Knowledge of God brings peace amid all changes, for he who has God for his continual Companion draws little of his supplies from without, and can be tranquil when the seas roar and are troubled and the mountains are cast into the midst of the sea. He bears all his treasures with him, and need fear no loss of any real good. And at last the angel of peace will lead us through the momentary darkness and guide us, after a passing shadow on our path, into ‘the land of peace wherein we trusted,’ while yet in the land of warfare. Jesus still whispers the ancient salutation with which He greeted the company in the upper room on the evening of the day of resurrection, as He comes to His servants here, and it will be His welcome to them when He receives them above.

III. The true good from acquaintance with God.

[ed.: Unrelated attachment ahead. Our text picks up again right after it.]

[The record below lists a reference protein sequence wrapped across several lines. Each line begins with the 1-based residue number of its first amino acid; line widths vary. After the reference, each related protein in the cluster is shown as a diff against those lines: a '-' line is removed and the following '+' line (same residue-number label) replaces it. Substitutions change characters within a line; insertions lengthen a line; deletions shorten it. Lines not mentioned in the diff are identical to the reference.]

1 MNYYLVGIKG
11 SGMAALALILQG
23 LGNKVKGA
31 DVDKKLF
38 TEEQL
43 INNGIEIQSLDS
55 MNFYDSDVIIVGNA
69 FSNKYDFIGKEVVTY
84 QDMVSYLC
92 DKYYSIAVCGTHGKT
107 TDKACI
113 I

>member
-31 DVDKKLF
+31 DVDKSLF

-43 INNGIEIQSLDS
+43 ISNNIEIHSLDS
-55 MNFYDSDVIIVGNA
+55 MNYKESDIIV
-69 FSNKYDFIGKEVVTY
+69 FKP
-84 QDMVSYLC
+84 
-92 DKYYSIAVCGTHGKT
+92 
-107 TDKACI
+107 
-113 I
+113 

As we have already said, Eliphaz was only thinking, on Old Testament lines, that prosperity in material things was the theocratic reward of allegiance to Jehovah. He was rubbing vitriol into Job’s sores, and avowedly regarding him as a fear-inspiring instance of the converse principle. But we have a better meaning breathed into his words, since Jesus has taught us what is the true good for a man all the days of his life. Acquaintance with God is, not merely procures, good. To know Him, to clasp Him to our hearts as our Friend, our Infinite Lover, our Source of all peace and joy, to mould our wills to His and let Him dominate our whole selves, to seek our wellbeing in Him alone-what else or more can a soul need to be filled with all good? Acquaintance with God brings Him in all His sufficiency to inhabit else empty hearts. It changes the worst, according to the judgment of sense, into the best, transforming sorrow into loving discipline, interpreting its meaning, fitting us to ‘bear it, and securing to us its blessings. To him that is a friend of God,